Sebastian Petric








Jan 2019 - Sept 2020

By Sebastian Petric

Upcoming study trip to Shanghai and Hangzhou

Early next year, my Oxonian colleagues and I are embarking on a study trip to China. Having been in touch with Prof. Eric Thun, a particular focus will be put on the institutional transformation of China from plan to market. In this blog, I summarise my initial thoughts on our journey and the topics discussed in class.

A substantial part of Chinese growth resulted from improvements in total factor productivity over the last decades; this hints to the importance of institutional features for the country’s developmental trajectory. Indeed, the ‘rules of the game’ in a society have a substantial impact on growth (Douglass North 1990). ‘Why has the growth performance of Russia been so dismal in its first decade of transition […]? Why has the Argentine economy, one of the richest in the world in the early twentieth century, more or less collapsed? Why have the “Asian tigers” experienced a successful economic take-off’ (Roland 2004)? Why was China able to transition to a market economy without greater disruptions?

In this blog, I investigate which institutions supported the growth trajectory of China over the last decades. With respect to this, McNally and Gruin (2017) point to targeted liberalisation and policy experimentation as greatly supporting China’s rise. Each of the aforementioned institutions should be analysed in detail to understand how these supported China’s economic trajectory. To begin with, targeted liberalisation can be regarded as one of the country’s pillars with respect to transitioning from plan to market. Any repercussions of full-blown liberalisation were avoided by China as the country only engaged in targeted opening. China is still liberalising its economy today. Only recently, the country further facilitated investing onshore in China by abolishing investment quotas for foreign institutions.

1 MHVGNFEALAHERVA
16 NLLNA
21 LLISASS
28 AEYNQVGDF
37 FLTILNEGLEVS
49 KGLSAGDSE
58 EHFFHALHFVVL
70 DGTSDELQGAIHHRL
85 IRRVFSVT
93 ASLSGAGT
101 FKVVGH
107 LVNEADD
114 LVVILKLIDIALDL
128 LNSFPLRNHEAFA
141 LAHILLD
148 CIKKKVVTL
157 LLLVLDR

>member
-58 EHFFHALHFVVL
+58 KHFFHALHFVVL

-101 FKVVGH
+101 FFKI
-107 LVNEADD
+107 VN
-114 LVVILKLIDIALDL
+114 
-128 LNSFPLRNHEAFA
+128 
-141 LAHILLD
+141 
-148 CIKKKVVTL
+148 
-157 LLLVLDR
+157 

Another rather unique Chinese institution is policy experimentation; this should not be confused with trial and error. Institutional innovation is greatly facilitated by policy experimentation and hence, new types of economic activities are supported by this. In particular, Special Economic Zones (SEZs) are targeted areas in which experimentation can take place; any successes or failures are initially limited. Only after the confirmation of the performance of the innovation, the policy is expanded across China, if successful, and can support the developmental trajectory of the country.

An example of a combination of targeted opening and experimentation is the currency regime in China. Even though the country stresses that there is only one currency, the yuan, the currency is traded onshore on the mainland and offshore in Hong Kong with different arrangements to determine the exact value of the exchange rate. Capital controls between mainland China and Hong Kong prevent “perfect” arbitrage. Over time, we can expect CNY and CNH to become one currency, but the ideas behind establishing an offshore currency determined by market factors are clear.

After identifying some institutions supporting economic transformation, the question is now whether these institutions can be duplicated in other emerging markets and developing economies? Factors such as culture and history might interfere with the successful implementation of institutional innovations. In addition to these variables, the build-up of institutions simply takes time. Ralf Dahrendorf estimated that it might take several decades for the establishment of functional institutions. Given these impediments, can any duplication of institutions be successful?

Having been on a study trip to Delhi earlier this year, it seems that not all institutions have the same impact in every environment: SEZs in India failed to take-off. There might be various reasons why this did not succeed in India, which should be analysed in more depth but would go beyond the scope of this blog. Nevertheless, importing blueprints does not seem to be an all-encompassing solution. Further insights on this topic will be gained during our study trip to Shanghai and Hangzhou.

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